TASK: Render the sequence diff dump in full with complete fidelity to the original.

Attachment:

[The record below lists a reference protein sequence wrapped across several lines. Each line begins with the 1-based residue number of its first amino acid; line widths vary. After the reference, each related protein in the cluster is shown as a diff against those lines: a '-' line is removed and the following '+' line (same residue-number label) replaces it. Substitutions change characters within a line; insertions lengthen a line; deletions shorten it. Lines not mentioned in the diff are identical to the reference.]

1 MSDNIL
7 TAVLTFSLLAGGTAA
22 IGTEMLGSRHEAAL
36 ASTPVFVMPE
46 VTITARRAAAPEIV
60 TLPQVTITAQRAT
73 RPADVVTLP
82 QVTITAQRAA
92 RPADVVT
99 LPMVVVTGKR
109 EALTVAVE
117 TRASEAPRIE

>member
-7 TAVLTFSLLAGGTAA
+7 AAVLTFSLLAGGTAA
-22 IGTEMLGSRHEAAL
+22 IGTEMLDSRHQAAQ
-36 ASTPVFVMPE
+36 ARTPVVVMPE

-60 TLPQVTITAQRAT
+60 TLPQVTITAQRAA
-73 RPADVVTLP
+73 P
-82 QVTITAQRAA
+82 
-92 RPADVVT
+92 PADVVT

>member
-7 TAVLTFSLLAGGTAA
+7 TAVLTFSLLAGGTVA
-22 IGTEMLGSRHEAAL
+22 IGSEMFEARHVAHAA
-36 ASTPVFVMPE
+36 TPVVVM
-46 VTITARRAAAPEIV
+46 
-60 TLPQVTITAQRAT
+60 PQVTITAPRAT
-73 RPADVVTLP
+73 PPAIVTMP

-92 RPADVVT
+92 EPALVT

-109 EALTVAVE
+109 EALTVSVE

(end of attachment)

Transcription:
[The record below lists a reference protein sequence wrapped across several lines. Each line begins with the 1-based residue number of its first amino acid; line widths vary. After the reference, each related protein in the cluster is shown as a diff against those lines: a '-' line is removed and the following '+' line (same residue-number label) replaces it. Substitutions change characters within a line; insertions lengthen a line; deletions shorten it. Lines not mentioned in the diff are identical to the reference.]

1 MSDNIL
7 TAVLTFSLLAGGTAA
22 IGTEMLGSRHEAAL
36 ASTPVFVMPE
46 VTITARRAAAPEIV
60 TLPQVTITAQRAT
73 RPADVVTLP
82 QVTITAQRAA
92 RPADVVT
99 LPMVVVTGKR
109 EALTVAVE
117 TRASEAPRIE

>member
-7 TAVLTFSLLAGGTAA
+7 AAVLTFSLLAGGTAA
-22 IGTEMLGSRHEAAL
+22 IGTEMLDSRHQAAQ
-36 ASTPVFVMPE
+36 ARTPVVVMPE

-60 TLPQVTITAQRAT
+60 TLPQVTITAQRAA
-73 RPADVVTLP
+73 P
-82 QVTITAQRAA
+82 
-92 RPADVVT
+92 PADVVT

>member
-7 TAVLTFSLLAGGTAA
+7 TAVLTFSLLAGGTVA
-22 IGTEMLGSRHEAAL
+22 IGSEMFEARHVAHAA
-36 ASTPVFVMPE
+36 TPVVVM
-46 VTITARRAAAPEIV
+46 
-60 TLPQVTITAQRAT
+60 PQVTITAPRAT
-73 RPADVVTLP
+73 PPAIVTMP

-92 RPADVVT
+92 EPALVT

-109 EALTVAVE
+109 EALTVSVE